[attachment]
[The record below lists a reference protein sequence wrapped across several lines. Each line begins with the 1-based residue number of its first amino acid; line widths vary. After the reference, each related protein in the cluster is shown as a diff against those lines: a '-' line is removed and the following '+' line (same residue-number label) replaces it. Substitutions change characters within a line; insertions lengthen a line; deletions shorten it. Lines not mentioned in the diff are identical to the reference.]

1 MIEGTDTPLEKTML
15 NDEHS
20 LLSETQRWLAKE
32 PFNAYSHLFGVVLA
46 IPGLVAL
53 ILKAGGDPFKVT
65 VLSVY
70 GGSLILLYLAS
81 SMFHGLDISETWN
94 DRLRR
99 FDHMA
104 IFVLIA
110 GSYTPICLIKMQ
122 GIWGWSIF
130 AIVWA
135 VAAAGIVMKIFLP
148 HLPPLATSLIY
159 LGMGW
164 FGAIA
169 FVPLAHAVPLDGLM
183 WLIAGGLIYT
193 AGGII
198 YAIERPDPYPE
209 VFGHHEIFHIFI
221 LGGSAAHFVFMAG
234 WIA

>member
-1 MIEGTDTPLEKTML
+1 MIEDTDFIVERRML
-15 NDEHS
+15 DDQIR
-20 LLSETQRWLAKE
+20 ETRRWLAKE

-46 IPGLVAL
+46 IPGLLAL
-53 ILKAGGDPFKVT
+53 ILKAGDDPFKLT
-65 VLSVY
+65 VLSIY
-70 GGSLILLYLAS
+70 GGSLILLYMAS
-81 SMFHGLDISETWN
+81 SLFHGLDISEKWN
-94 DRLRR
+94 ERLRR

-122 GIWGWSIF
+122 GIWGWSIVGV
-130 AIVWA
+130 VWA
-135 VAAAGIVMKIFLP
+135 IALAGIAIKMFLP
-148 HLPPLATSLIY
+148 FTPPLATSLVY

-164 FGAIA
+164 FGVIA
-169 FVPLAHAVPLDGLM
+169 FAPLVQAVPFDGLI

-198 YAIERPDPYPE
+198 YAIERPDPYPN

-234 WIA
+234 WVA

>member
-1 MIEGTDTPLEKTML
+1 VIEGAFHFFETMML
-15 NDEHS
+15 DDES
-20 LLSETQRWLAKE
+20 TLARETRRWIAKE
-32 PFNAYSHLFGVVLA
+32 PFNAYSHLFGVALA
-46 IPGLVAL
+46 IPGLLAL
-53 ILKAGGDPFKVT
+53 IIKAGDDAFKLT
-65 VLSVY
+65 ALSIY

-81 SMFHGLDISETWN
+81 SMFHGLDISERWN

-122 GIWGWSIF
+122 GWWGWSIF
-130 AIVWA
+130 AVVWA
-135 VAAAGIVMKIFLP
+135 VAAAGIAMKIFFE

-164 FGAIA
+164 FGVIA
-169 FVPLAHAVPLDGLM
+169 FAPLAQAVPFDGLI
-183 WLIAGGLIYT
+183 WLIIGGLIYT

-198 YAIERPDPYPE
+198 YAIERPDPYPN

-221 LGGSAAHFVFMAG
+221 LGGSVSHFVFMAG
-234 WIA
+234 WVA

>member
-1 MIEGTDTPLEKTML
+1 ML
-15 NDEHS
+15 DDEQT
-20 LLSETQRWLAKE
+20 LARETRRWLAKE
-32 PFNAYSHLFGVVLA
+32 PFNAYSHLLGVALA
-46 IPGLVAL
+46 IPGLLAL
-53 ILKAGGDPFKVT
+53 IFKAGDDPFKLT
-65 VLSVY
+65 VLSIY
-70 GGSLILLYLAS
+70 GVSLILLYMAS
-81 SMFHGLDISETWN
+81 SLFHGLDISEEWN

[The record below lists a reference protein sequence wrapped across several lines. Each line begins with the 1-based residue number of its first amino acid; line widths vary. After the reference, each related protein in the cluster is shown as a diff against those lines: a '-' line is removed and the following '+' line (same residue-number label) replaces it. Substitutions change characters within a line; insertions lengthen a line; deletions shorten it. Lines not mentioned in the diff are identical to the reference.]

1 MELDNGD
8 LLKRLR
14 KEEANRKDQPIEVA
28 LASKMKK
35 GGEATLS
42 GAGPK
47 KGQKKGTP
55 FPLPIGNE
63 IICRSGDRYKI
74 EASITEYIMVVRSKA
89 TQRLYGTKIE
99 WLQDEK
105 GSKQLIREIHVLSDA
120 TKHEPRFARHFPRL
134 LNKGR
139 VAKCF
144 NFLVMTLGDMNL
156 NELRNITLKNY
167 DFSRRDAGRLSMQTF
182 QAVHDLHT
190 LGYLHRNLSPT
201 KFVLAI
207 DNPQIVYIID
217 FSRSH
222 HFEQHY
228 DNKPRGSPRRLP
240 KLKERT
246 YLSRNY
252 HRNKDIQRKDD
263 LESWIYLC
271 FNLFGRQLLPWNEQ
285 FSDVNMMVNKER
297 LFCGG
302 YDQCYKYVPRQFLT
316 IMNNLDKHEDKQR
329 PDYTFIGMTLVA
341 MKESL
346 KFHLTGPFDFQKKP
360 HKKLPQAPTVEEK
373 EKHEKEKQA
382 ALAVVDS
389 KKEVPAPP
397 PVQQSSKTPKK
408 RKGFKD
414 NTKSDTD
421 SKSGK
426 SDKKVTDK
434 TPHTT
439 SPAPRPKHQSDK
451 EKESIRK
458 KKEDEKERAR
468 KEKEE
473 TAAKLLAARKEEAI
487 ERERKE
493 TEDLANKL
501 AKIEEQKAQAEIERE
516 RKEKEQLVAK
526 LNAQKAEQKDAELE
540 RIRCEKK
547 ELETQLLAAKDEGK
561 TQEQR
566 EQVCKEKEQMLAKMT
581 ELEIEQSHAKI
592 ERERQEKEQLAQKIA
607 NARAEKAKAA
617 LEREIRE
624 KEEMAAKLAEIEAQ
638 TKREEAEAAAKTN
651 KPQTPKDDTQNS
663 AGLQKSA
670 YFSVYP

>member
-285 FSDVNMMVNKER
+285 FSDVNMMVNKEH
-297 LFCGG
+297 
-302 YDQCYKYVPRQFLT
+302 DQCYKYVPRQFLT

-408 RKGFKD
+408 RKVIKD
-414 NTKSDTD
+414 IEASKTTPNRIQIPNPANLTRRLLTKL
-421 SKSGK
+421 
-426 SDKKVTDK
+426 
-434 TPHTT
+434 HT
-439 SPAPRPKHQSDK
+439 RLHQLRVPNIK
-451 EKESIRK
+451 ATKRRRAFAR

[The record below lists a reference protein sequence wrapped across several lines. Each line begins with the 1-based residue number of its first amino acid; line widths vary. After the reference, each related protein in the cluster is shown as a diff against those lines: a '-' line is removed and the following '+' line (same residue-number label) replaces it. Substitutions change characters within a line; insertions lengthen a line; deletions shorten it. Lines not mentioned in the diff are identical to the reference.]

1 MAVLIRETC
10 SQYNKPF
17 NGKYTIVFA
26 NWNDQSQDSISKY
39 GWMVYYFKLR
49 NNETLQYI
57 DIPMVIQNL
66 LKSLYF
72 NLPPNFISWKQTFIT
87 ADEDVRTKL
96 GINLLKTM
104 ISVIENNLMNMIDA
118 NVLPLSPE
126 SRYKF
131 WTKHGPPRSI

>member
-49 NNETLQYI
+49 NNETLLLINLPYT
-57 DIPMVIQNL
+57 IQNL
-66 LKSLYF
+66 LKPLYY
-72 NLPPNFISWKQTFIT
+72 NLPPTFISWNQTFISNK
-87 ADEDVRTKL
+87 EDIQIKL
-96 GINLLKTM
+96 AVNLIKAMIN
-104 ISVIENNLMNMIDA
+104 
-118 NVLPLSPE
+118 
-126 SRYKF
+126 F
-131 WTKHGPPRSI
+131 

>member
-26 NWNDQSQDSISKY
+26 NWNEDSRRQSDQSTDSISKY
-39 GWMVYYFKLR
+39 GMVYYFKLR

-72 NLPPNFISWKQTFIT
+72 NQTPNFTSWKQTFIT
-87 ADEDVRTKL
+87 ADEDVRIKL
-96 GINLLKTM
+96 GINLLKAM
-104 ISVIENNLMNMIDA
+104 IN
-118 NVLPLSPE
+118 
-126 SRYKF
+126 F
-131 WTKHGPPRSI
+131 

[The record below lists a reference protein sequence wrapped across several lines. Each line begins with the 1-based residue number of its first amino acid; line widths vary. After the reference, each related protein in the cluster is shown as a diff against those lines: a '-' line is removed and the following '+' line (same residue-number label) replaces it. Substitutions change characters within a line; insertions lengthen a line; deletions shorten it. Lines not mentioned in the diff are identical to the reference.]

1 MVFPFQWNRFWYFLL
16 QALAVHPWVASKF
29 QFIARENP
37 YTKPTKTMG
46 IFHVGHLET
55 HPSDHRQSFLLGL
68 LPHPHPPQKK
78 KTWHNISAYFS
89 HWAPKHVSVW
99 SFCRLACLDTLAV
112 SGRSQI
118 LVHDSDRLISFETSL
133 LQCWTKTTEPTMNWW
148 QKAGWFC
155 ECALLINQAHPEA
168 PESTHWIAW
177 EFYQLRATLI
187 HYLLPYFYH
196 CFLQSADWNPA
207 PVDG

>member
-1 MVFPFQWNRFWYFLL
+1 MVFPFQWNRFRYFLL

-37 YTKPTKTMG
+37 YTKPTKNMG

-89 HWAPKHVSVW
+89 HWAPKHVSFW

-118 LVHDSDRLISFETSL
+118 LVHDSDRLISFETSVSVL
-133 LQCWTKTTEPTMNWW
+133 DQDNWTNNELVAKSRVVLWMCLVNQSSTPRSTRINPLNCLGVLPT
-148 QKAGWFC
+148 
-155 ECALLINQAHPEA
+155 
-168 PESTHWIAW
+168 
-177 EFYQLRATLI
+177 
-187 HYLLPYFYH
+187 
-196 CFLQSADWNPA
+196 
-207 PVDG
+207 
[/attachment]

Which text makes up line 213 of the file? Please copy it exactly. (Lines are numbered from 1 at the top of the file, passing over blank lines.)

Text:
17 NGKYTIVFA